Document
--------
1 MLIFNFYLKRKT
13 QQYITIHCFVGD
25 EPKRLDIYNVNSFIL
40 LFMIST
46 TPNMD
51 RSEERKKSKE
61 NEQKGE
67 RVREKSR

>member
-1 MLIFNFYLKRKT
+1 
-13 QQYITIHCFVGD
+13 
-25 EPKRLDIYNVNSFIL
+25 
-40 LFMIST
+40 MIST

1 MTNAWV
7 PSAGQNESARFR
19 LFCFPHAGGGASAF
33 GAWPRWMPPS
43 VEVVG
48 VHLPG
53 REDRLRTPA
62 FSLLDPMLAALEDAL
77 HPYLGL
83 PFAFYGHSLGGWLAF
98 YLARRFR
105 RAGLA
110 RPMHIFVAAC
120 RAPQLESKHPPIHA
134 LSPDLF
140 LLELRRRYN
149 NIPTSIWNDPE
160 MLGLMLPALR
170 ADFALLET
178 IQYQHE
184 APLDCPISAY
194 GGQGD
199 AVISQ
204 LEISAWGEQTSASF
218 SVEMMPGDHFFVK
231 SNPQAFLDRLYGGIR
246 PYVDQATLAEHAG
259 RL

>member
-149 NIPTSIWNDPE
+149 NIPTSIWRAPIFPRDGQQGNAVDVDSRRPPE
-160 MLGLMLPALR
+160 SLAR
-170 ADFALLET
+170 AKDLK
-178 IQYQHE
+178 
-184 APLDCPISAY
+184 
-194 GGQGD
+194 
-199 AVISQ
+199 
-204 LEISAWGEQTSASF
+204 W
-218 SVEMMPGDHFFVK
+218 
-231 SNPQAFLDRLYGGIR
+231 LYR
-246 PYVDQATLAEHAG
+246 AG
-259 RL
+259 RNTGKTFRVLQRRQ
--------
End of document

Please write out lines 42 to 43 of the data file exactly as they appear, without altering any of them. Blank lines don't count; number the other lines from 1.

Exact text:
218 SVEMMPGDHFFVK
231 SNPQAFLDRLYGGIR